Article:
ment and air power that were so impressively demonstrated in the liberation of Kuwait. The irregular forces involved are, moreover, large in scale, so any potential intervenor is compelled to face the possibility of large-scale casualties. In Somalia, the environment is less unfavorable and the indigenous forces smaller, but the most effective intervenor, the United States, withdrew its forces following a domestic political response to combat losses among American troops.
Nevertheless, international law has played and continues to play an effective and important role in restraining the rule of force. This role may be characterized under two heads, one of which is an "invisible" effect, while the other has been highly visible, particularly in recent years.
Since the development of international law, which was formalized in the Western world in the seventeenth and eighteenth centuries, based in part on the practice of international relations and in part on the work of Grotius, a certain element of paradox has adhered to the concept of international law. International law exists, and is generally accepted in principle, but there exists no established and authoritative international police force having the general power to enforce it. In this respect, international law differs quite fundamentally from the laws of individual nations, which exist under some sovereign authority which (at least normatively) exercises a police power to enforce it.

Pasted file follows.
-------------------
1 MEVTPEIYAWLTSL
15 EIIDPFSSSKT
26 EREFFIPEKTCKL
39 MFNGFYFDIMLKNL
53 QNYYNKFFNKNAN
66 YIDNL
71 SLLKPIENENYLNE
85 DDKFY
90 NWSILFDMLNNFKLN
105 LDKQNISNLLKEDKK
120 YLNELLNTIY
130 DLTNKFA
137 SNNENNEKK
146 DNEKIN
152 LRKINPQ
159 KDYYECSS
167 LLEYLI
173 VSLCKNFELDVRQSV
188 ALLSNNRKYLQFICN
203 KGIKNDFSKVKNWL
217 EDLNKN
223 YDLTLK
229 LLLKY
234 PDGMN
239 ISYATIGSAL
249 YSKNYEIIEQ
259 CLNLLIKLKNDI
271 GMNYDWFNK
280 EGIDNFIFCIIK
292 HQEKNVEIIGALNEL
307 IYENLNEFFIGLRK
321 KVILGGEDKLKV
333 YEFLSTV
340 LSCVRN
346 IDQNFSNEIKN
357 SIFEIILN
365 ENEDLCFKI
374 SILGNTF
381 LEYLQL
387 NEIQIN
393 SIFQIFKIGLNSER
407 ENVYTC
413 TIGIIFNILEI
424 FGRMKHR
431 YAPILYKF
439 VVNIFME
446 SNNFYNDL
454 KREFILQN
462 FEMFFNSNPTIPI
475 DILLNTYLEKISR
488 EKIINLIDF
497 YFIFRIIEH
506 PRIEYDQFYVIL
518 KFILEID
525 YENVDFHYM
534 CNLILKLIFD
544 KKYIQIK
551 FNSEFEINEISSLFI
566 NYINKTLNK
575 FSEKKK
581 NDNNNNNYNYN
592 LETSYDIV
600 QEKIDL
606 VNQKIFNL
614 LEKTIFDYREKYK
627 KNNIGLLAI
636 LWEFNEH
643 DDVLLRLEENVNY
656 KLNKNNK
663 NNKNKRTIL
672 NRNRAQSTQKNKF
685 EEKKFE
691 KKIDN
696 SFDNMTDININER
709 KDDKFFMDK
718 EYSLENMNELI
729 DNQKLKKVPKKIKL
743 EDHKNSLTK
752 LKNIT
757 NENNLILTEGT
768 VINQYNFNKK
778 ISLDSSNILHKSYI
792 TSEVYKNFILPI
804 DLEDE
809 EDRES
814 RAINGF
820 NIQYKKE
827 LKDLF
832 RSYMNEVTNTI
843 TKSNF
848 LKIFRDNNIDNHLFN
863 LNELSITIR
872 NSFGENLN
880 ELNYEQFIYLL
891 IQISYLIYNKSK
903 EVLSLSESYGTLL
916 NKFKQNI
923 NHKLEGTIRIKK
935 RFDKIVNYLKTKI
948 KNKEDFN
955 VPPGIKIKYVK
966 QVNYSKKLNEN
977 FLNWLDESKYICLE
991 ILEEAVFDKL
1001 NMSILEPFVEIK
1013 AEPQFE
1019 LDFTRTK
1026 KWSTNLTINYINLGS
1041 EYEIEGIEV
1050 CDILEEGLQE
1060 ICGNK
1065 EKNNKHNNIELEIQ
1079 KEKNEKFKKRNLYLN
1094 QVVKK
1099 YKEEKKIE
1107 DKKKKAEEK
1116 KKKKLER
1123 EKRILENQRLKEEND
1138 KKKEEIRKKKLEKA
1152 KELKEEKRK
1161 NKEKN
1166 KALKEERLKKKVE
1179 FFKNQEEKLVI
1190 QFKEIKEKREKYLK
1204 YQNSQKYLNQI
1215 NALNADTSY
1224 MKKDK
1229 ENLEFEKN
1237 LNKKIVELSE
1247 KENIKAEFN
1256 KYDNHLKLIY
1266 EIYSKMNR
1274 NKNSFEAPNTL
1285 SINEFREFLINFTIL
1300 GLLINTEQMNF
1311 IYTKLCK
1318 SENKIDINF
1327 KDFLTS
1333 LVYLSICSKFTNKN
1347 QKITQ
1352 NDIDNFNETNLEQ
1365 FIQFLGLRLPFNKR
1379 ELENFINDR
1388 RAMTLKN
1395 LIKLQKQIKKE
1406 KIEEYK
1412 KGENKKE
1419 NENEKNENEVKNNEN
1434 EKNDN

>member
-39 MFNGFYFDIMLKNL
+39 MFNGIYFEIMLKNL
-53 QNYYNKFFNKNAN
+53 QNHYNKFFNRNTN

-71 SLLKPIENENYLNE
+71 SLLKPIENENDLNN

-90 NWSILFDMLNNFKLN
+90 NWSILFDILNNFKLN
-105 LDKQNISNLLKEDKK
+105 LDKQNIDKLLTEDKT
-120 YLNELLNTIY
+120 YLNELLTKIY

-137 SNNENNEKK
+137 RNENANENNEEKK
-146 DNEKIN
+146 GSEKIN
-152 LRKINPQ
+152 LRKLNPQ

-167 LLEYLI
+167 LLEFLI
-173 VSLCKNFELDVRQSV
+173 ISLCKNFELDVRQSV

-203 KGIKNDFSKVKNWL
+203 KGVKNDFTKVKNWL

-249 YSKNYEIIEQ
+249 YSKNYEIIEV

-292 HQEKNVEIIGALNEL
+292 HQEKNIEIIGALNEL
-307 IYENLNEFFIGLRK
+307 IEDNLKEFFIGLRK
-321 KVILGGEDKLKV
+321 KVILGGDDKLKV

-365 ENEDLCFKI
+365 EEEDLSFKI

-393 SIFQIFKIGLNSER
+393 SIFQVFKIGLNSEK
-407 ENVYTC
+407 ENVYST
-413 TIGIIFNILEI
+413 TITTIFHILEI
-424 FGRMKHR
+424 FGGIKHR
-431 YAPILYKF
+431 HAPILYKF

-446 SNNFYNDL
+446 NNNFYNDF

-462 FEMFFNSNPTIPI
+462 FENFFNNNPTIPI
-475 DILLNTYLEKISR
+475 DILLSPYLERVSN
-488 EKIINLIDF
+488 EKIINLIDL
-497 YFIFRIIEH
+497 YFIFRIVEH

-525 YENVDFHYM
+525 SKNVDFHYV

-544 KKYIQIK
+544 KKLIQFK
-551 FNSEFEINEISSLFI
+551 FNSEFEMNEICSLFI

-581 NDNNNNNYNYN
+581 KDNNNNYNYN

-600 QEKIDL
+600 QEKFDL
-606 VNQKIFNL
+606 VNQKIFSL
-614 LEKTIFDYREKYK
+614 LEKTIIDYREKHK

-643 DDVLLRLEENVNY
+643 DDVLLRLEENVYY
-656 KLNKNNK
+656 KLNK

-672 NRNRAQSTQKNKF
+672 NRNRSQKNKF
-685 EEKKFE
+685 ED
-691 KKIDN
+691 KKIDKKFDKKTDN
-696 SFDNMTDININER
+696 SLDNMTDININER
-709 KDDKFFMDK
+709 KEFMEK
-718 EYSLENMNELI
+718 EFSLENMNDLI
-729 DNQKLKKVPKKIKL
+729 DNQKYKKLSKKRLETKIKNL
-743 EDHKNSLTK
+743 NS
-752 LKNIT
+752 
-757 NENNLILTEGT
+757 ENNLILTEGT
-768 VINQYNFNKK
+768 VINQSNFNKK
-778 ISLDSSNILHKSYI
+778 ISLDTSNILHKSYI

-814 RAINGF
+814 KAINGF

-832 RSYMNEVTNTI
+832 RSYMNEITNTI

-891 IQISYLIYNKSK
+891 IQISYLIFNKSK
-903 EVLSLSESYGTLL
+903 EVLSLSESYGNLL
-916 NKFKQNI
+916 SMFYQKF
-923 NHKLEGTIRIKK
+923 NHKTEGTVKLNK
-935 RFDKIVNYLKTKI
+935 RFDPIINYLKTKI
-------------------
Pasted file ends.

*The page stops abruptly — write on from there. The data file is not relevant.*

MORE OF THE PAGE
Now, it is certainly true that international law, by itself force, possesses no direct power to prevent the resort to force by "rogue" states that are bent upon aggression or other violations of international law. If such states possess military power, only the countervailing military force of other states can impose restraint upon them. It is also true that when nations feel their most vital interests to be at stake, they may feel compelled to abandon efforts to seek redress through international law, and may ins